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If I use only a computer, can I disable the password when I log in? That is, the user account has a password, but in the settings I turn on autologin:

/etc/lightdm/lightdm.conf

[Seat:*]
autologin-user=user
autologin-user-timeout=0

Is this an Internet attack vulnerability?

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    You mean if you are the only user of the computer? – elsadek Jul 4 at 12:04
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    I think we're missing a lot of detail here. How do you access it? What type of user account? How are you logging in? Is it connected to the Internet? Can you expand on the question? – schroeder Jul 4 at 12:11
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    Also, what do you use your computer for? Watching Netflix? Developing software for a fortune 500 company? Selling illegal drugs on the dark web? Storing nuclear launch codes? – Conor Mancone Jul 4 at 12:20
  • > You mean if you are the only user of the computer? Yes. > I think we're missing a lot of detail here. How do you access it? What type of user account? How are you logging in? Is it connected to the Internet? Can you expand on the question? I have two accounts: user and root. I always work under a user account. I wanted to do auto-login only when running Debian (xfce / lightdm) – secmost Jul 4 at 13:04
1

When considering If auto login is a risk we must first know the use for the machine.

Like when it’s a public machine having that autologin is not really a problem if sufficient safeguards are put in place to prevent abuse. Think of machines like kiosk or ATM’s or other public service machines.

When we are talking about a personal machine it depends on the use. If it’s for someone that can not be expected to enter a password it could be ok to have that autologin. (Think users like people with memory issues / dementia or users that are really old / need some sort of assistive technology, like poor eyesight /blind or mobile limited / in a wheelchair). In such cases alternative safeguards are needed to protect the user and system because since a password is not an option.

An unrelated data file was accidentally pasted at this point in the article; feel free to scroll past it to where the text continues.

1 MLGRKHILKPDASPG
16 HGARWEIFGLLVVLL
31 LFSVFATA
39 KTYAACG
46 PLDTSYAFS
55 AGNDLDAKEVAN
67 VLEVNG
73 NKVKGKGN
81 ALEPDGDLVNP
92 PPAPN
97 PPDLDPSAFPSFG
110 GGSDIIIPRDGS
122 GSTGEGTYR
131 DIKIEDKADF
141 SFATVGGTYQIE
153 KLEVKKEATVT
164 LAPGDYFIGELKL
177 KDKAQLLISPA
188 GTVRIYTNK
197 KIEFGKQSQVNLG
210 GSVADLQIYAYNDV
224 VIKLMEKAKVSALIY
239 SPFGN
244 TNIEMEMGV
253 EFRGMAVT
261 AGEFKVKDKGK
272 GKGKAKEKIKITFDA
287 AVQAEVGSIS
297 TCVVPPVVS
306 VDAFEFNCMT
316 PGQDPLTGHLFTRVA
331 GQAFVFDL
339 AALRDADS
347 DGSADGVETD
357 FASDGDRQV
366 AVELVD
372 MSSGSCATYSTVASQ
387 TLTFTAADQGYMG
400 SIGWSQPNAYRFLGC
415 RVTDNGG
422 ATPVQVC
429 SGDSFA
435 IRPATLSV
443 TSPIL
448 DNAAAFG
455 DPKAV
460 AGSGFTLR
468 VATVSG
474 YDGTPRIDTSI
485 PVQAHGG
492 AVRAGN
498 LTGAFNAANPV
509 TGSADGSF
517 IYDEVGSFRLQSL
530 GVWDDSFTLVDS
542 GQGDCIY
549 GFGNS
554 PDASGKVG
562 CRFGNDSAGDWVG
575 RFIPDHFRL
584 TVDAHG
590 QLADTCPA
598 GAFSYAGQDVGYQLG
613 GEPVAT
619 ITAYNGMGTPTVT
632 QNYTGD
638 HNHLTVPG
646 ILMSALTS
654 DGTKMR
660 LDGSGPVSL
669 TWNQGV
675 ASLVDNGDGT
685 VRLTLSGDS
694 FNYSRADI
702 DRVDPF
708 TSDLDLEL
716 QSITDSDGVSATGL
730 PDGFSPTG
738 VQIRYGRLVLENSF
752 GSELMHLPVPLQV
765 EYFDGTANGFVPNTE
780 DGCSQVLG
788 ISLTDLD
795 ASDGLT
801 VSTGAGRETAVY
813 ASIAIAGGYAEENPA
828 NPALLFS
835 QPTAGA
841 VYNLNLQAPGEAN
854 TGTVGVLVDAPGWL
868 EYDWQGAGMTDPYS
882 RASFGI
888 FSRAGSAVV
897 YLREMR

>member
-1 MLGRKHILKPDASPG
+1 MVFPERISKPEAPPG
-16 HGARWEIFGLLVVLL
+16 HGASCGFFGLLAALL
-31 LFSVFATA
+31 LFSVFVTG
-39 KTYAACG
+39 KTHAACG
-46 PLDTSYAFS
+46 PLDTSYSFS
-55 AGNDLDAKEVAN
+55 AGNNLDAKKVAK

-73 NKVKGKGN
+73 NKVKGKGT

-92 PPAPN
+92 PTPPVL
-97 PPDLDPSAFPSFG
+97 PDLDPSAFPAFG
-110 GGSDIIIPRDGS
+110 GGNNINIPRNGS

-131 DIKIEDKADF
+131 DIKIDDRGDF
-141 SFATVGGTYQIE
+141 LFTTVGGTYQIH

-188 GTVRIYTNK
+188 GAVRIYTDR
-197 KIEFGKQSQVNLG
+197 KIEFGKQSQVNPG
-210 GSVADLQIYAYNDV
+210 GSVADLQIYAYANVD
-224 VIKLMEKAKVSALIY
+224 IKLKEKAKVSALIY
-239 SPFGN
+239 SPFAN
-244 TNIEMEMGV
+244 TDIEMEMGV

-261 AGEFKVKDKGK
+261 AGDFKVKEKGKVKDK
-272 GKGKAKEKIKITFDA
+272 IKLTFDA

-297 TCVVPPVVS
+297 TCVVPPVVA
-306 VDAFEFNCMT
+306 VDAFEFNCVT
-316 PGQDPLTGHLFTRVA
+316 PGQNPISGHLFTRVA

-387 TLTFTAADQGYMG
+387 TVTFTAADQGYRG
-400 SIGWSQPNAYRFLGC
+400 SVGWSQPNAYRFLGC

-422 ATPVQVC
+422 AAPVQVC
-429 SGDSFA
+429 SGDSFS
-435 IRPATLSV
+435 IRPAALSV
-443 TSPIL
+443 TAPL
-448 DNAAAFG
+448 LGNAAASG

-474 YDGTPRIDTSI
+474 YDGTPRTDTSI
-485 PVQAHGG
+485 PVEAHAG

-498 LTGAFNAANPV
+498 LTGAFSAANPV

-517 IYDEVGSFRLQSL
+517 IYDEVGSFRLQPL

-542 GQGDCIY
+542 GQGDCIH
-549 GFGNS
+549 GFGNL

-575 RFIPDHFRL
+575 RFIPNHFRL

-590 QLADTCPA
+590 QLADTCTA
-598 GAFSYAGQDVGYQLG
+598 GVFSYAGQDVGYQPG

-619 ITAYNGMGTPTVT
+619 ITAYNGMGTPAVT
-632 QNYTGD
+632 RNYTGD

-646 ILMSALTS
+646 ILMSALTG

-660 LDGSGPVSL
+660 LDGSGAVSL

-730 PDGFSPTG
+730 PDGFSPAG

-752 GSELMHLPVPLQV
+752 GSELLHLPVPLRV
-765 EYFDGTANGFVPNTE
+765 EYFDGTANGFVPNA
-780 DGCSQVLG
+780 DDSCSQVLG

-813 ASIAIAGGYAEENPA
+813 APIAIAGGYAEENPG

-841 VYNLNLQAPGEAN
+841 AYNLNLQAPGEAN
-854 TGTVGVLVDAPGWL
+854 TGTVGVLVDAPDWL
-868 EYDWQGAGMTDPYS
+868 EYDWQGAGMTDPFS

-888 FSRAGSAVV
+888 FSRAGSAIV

If it’s for a normal person without limitations in use of the machine, the risks of autologin are far greater than the benefit it offers. If easy of login is wanted you could consider using a login stick instead of a login password (like a yubikey Or alike).

If the machine is mobile no password is a no go (imho) same goes for encryption of the disk (I consider that a must have). These things are impossible to combine with a auto login.

As always first consider what someone could do with the additional permissions (no login in this case) that you think are unwanted or a risk. Than consider the “cost” of having the feature in place, not just the cost in money but also the cost in time and effort. Security is a game of having the most gains while keeping effort reasonable.

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Auto login is typically a bad move, mostly from a physical security standpoint. If you have other services running which use your user account, that could also open it up to attacks, however a lot of services will refuse to allow logins from passwordless accounts unless you specifically allow it. (Edit: but you said you had a password still, disregard) If the computer is in a locked office in your house behind an internet router / firewall you should be relatively safe from internet attacks.

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  • The question asks about attacks over the Internet with autologin turned on. This only mentions two irrelevant things: a blank password (not necessary for autologin), and local attacks (not what's being asked about). – Joseph Sible-Reinstate Monica Jul 4 at 13:24
  • So the correct response I should have given him is just "No"... – Prunes Jul 4 at 13:48

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